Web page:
This year’s celebration of National LGBTQ+ History Month will take place from October 1 through October 31.
The goal of LGBTQ+ History Month is to enhance public awareness of lesbian, gay, bisexual, and transgender (LGBTQ+) individuals, their history, lives, and experiences, as well as their contributions to society. Moreover, it is concerned with ensuring that educational and other institutions are safe spaces for members of all LGBTQ+ populations.
Pronouns…and the Importance of Them
Pronouns — we all use them as part of everyday conversation. A pronoun is a word that refers to either
the people talking (like “I” or “you”) or someone or something that is being talked about (like “she,” “it,”
“them,” and “this”).
Gender pronouns (such as “he/him/his” and “she/her/hers”) refer to people that you are talking about.
Gender pronouns are the way that we constantly refer to each other’s gender identity – except we often
don’t think a whole lot about them. Usually we interpret or “read” a person’s gender based on their
outward appearance and expression, and “assign” a pronoun. But our reading may not be a correct
interpretation of the person’s gender identity.
Because gender identity is internal — an internal sense of one’s own gender — we don’t necessarily
know a person’s correct gender pronoun by looking at them. Additionally, a person may identify as
genderfluid or genderqueer and may not identify along the binary of either male or female (e.g. “him” or
“her”). Some people identify as both masculine and feminine, or neither. A genderqueer or non-binary
identified person may prefer a gender-neutral pronoun such as the “they” (e.g. “I know Sam. They work
in the Accounting Department”).
Why do Pronouns Matter?
Nothing may be more personal than the way in which people refer to us through our name and
pronouns. Using a person’s chosen name and desired pronouns is a form of mutual respect and basic
In the workplace, employees should have the option of articulating their preferred name and the way
this is articulated may vary across settings — formal vs. informal, email vs. in-person meetings, name
badges, business cards and so on. But what about pronouns?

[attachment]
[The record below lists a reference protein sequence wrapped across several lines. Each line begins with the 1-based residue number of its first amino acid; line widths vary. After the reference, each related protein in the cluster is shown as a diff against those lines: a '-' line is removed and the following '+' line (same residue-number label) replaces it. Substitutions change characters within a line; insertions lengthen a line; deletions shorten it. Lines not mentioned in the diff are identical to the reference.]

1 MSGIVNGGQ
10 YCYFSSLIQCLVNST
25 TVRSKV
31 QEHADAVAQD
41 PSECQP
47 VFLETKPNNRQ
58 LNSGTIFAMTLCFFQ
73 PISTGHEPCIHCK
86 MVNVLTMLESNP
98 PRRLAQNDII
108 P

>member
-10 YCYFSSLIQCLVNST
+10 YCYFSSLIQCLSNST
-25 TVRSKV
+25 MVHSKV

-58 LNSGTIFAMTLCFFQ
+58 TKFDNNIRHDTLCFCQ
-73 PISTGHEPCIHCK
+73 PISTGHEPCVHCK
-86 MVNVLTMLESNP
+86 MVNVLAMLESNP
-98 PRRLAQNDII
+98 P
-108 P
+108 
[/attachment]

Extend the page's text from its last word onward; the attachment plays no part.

The experience of being misgendered can be hurtful, angering, and even distracting. The experience of
accidentally misgendering someone can be embarrassing for both parties, creating tension and leading
to communication breakdowns across teams and with customers.
It’s important to remember that gender identity is not visible — it’s an internal sense of one’s own
gender. While most people align across their birth-assigned sex, their gender identity, their gender
expression and how everyone else interprets their gender — some people do not. A culture that readily
asks or provides pronouns is one committed to reducing the risk of disrespect or embarrassment for
Books that celebrate LGBTQ+ families
LGBTQ and Pride Songs
(It’s ok if you get up and dance!)
Parenting can be a rewarding, yet challenging journey for those who venture on it, especially for those raising lesbian, gay, bisexual, transgender, queer or questioning (LGBTQ) children. This resource guide was created to provide support and assistance for parents in finding and accessing appropriate resources
that may be beneficial to them in raising a LGBTQ+ child in West Michigan.
A starting point for finding supportive services through the West Michigan LGBTQ+ community.
LGBT National Help Center
LGBT National Youth Talk Line
NAMI National Helpline
Rainbow Youth Hotline
Suicide Prevention Hotline
CUAV Community and Domestic Violence
(415) 333-4357 (Multilingual)
National Domestic Violence Hotline (LGBT)
(415) 864-4722 (24/7)
(877) 384-3578 (toll free – English & Spanish)
Becoming familiar with terms used by lesbian, gay, bisexual, transgender, queer, intersex, asexual, and other sexual and gender minorities (LGBTQIA+) can help you provide patients with the highest quality care. In this glossary, you will find terms relevant to the health care and identities of LGBTQIA+ people.